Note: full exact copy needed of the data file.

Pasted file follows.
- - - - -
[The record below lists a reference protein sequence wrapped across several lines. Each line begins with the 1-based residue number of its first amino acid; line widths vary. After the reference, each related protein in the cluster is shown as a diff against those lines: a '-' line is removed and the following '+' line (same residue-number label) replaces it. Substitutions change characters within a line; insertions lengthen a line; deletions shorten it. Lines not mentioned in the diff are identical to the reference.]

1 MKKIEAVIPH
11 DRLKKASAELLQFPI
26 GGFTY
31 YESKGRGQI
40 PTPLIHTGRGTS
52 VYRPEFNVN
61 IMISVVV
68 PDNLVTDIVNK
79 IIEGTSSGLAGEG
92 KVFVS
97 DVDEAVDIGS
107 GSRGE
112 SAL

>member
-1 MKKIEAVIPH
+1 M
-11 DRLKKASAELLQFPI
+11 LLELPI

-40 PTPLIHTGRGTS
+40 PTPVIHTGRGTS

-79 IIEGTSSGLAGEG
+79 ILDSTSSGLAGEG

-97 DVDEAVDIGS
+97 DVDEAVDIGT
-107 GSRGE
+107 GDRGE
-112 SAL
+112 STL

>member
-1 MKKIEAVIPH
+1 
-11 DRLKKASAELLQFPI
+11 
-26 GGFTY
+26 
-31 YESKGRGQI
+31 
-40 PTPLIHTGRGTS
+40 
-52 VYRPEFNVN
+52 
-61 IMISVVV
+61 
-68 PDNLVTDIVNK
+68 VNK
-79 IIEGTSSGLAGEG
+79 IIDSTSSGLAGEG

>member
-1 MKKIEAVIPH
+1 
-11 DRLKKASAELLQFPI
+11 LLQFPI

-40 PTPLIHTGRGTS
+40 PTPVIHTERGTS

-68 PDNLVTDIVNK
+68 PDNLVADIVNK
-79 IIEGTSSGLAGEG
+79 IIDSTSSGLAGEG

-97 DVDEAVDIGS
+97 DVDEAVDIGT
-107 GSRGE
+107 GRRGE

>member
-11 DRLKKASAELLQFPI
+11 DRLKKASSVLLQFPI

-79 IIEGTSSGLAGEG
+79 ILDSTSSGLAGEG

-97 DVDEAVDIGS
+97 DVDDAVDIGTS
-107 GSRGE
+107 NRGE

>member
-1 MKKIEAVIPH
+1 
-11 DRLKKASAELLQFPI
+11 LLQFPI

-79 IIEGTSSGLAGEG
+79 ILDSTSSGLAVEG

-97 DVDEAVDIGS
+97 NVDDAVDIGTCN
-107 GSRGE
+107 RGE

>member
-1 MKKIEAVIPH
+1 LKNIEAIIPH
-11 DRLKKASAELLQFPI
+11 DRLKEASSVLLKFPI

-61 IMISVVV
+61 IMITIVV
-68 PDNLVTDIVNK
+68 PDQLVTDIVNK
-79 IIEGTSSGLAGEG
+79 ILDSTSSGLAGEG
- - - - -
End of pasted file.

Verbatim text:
[The record below lists a reference protein sequence wrapped across several lines. Each line begins with the 1-based residue number of its first amino acid; line widths vary. After the reference, each related protein in the cluster is shown as a diff against those lines: a '-' line is removed and the following '+' line (same residue-number label) replaces it. Substitutions change characters within a line; insertions lengthen a line; deletions shorten it. Lines not mentioned in the diff are identical to the reference.]

1 MKKIEAVIPH
11 DRLKKASAELLQFPI
26 GGFTY
31 YESKGRGQI
40 PTPLIHTGRGTS
52 VYRPEFNVN
61 IMISVVV
68 PDNLVTDIVNK
79 IIEGTSSGLAGEG
92 KVFVS
97 DVDEAVDIGS
107 GSRGE
112 SAL

>member
-1 MKKIEAVIPH
+1 M
-11 DRLKKASAELLQFPI
+11 LLELPI

-40 PTPLIHTGRGTS
+40 PTPVIHTGRGTS

-79 IIEGTSSGLAGEG
+79 ILDSTSSGLAGEG

-97 DVDEAVDIGS
+97 DVDEAVDIGT
-107 GSRGE
+107 GDRGE
-112 SAL
+112 STL

>member
-1 MKKIEAVIPH
+1 
-11 DRLKKASAELLQFPI
+11 
-26 GGFTY
+26 
-31 YESKGRGQI
+31 
-40 PTPLIHTGRGTS
+40 
-52 VYRPEFNVN
+52 
-61 IMISVVV
+61 
-68 PDNLVTDIVNK
+68 VNK
-79 IIEGTSSGLAGEG
+79 IIDSTSSGLAGEG

>member
-1 MKKIEAVIPH
+1 
-11 DRLKKASAELLQFPI
+11 LLQFPI

-40 PTPLIHTGRGTS
+40 PTPVIHTERGTS

-68 PDNLVTDIVNK
+68 PDNLVADIVNK
-79 IIEGTSSGLAGEG
+79 IIDSTSSGLAGEG

-97 DVDEAVDIGS
+97 DVDEAVDIGT
-107 GSRGE
+107 GRRGE

>member
-11 DRLKKASAELLQFPI
+11 DRLKKASSVLLQFPI

-79 IIEGTSSGLAGEG
+79 ILDSTSSGLAGEG

-97 DVDEAVDIGS
+97 DVDDAVDIGTS
-107 GSRGE
+107 NRGE

>member
-1 MKKIEAVIPH
+1 
-11 DRLKKASAELLQFPI
+11 LLQFPI

-79 IIEGTSSGLAGEG
+79 ILDSTSSGLAVEG

-97 DVDEAVDIGS
+97 NVDDAVDIGTCN
-107 GSRGE
+107 RGE

>member
-1 MKKIEAVIPH
+1 LKNIEAIIPH
-11 DRLKKASAELLQFPI
+11 DRLKEASSVLLKFPI

-61 IMISVVV
+61 IMITIVV
-68 PDNLVTDIVNK
+68 PDQLVTDIVNK
-79 IIEGTSSGLAGEG
+79 ILDSTSSGLAGEG